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Franciscan Estate Chardonnay 2012

Chardonnay from Napa Valley, California
    13.5% ABV
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    13.5% ABV

    Winemaker Notes

    Inviting aromas of citrus, Golden Delicious apple, vanilla, and subtle spice from the toasted oak draw you in. Delicate mineral and lemon-lime are hidden behind star jasmine and honeysuckle notes.

    Critical Acclaim

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    Franciscan Estate

    Franciscan Estate

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    Franciscan Estate, Napa Valley, California
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    Franciscan is one of Napa Valley's most venerable wineries, reaching back more than three decades. Franciscan wines take their signature style - rich, vibrant flavors framed by supple tannins - from the ideal climate offered by Napa Valley's cool, southern half and from the time-honored tradition of small-lot winemaking, blending from hundreds of barrels to craft fine wines that fully express the classic Bordeaux varieties.

    Franciscan was founded in 1972 by a group of lawyers and doctors from San Francisco who decided to try turning their passion for wine into a business. In 1985, Agustin Huneeus, a Chilean exile who had built Concha y Toro in his native country, took over the helm at Franciscan. Huneeus refocused the winery on using the superlative grapes growing in its own vineyards, rather than sourcing from outside.

    Today, Franciscan's wines are crafted under the exacting eye of Janet Myers, who came to Franciscan in August 2003 as associate winemaker after working in the Margaret River region and Beaulieu Vineyard, Stag's Leap Wine Cellars and Louis Martini. The winery remains committed to its tradition of small-lot winemaking, with small batches averaging just 150 to 1,500 cases. The image of a hand-operated wine press on Franciscan's logo and wine labels reflects this small lot approach to winemaking.

    Napa Valley

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    One of the world's most highly regarded regions for wine production as well as tourism, the Napa Valley was responsible for bringing worldwide recognition to California winemaking. In the 1960s, a few key wine families settled the area and hedged their bets on the valley's world-class winemaking potential—and they were right.

    The Napa wine industry really took off in the 1980s, when producers scooped up vineyard lands and planted vines throughout the county. A number of wineries emerged, and today Napa is home to hundreds of producers ranging from boutique to corporate. Cabernet Sauvignon is definitely the grape of choice here, with many winemakers also focusing on Bordeaux blends. Napa whites are usually Chardonnay and Sauvignon Blanc.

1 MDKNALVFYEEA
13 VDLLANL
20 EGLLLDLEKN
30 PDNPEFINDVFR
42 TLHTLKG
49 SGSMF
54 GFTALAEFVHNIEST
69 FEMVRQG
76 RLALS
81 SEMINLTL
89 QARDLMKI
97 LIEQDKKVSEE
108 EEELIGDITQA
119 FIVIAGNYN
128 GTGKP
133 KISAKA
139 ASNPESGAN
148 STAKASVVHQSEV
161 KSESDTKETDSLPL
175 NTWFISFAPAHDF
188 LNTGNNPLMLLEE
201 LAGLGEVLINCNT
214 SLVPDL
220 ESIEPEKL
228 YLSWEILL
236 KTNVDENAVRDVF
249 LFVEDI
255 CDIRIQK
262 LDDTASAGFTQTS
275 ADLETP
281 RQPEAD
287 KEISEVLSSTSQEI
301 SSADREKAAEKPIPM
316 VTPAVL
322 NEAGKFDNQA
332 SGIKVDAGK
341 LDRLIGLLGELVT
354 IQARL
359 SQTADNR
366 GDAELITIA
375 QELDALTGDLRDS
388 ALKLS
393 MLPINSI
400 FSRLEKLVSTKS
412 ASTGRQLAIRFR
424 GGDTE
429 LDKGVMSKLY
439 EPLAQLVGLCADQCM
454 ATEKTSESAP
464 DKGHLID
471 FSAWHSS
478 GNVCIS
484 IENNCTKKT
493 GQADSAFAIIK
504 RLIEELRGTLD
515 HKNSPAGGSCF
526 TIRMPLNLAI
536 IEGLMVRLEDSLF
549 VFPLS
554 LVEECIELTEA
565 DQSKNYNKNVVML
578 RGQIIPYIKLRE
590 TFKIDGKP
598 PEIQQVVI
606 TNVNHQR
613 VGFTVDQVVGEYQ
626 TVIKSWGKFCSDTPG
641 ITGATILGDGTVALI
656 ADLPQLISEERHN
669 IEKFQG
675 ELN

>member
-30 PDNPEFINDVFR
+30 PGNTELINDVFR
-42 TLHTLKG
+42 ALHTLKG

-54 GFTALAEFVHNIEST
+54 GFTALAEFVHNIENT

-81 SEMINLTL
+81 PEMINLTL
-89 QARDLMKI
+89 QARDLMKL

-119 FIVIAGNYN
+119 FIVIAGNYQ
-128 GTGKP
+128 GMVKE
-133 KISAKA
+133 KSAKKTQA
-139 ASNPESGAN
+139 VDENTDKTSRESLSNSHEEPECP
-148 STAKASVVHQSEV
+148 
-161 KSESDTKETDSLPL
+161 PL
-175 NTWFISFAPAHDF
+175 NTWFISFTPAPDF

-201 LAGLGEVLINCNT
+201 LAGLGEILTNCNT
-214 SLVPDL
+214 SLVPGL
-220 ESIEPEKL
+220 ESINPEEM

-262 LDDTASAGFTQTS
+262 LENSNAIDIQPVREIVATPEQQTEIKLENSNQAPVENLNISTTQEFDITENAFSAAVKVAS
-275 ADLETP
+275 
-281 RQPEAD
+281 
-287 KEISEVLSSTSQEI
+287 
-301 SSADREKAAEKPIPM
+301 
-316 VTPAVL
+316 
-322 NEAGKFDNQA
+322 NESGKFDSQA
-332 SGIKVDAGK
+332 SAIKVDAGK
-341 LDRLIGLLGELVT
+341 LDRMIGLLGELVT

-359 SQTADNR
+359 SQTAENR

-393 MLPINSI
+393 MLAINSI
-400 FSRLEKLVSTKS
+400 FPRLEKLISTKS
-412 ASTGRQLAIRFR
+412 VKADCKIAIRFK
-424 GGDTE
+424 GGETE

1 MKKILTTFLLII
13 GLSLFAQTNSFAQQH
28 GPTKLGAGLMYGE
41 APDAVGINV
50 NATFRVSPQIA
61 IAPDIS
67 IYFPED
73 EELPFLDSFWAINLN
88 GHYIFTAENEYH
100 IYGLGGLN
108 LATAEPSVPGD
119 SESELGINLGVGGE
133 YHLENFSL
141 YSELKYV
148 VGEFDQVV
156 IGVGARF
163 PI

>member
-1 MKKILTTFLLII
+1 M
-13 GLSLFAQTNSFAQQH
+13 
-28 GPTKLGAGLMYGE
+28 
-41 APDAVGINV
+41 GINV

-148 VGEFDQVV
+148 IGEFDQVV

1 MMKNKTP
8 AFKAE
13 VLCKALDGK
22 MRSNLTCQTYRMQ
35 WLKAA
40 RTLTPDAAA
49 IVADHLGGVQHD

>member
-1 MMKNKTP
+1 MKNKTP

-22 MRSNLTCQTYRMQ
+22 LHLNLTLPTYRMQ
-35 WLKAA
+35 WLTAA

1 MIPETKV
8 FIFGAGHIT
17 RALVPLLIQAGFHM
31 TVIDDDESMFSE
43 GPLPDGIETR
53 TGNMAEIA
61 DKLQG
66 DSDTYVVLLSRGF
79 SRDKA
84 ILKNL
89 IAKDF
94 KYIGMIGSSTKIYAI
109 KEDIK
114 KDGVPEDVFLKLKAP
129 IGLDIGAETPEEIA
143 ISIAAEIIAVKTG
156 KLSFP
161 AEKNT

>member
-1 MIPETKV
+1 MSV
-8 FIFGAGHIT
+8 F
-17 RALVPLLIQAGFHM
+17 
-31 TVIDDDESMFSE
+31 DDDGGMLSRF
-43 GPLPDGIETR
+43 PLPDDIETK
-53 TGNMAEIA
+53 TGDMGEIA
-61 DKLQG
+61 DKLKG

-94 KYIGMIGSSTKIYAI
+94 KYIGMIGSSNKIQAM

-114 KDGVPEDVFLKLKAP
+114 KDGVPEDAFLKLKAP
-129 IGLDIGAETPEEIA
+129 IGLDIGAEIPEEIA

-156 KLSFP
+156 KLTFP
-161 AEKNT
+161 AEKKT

Within the Napa Valley lie many smaller sub-AVAs that claim specific characteristics based on situation, slope and soil. Farthest south and coolest from the influence of the San Pablo Bay is Carneros, followed by Coombsville to its northeast and then Yountville, Oakville and Rutherford. Above those are the warm St. Helena and the valley's newest and hottest AVA, Calistoga. These areas follow the valley floor and are known generally for creating rich, dense, complex and smooth reds with good aging potential. The mountain sub appellations, nestled on the slopes overlooking the valley AVAs, include Stags Leap District, Atlas Peak, Chiles Valley (farther east), Howell Mountain, Mt. Veeder, Spring Mountain District and Diamond Mountain District. Wines from the mountain regions are often more structured and firm, benefiting from a lot of time in the bottle to evolve and soften.

    Chardonnay

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    One of the most popular and versatile white wine grapes, Chardonnay offers a wide range of flavors and styles depending on where it is grown and how it is made. While practically every country in the wine producing world grows it, Chardonnay from its Burgundian homeland produces some of the most remarkable and longest lived examples. As far as cellar potential, white Burgundy rivals the world’s other age-worthy whites like Riesling or botrytized Semillon. California is Chardonnay’s second most important home, where both oaky, buttery styles and leaner, European-inspired wines enjoy great popularity. Oregon, Australia and South America are also significant producers of Chardonnay.

    In the Glass

    When planted on cool sites, Chardonnay flavors tend towards grapefruit, lemon zest, green apple, celery leaf and wet flint, while warmer locations coax out richer, more tropical flavors of melon, peach and pineapple. Oak can add notes of vanilla, coconut and spice, while malolactic fermentation imparts a soft and creamy texture.

    Perfect Pairings

    Chardonnay is as versatile at the table as it is in the vineyard. The crisp, clean, Chablis-like styles go well with flaky white fish with herbs, scallops, turkey breast and soft cheeses. Richer Chardonnays marry well with lobster, crab, salmon, roasted chicken and creamy sauces.

    Sommelier Secret

    Since the 1990s, big, oaky, buttery Chardonnays from California have enjoyed explosive popularity. More recently, the pendulum has begun to swing in the opposite direction, towards a clean, crisp style that rarely utilizes new oak. In Burgundy, the subregion of Chablis, while typically employing the use of older oak barrels, produces a similar bright and acid-driven style. Anyone who doesn't like oaky Chardonnay would likely enjoy its lighter style.

    SOU82434_2012 Item# 127665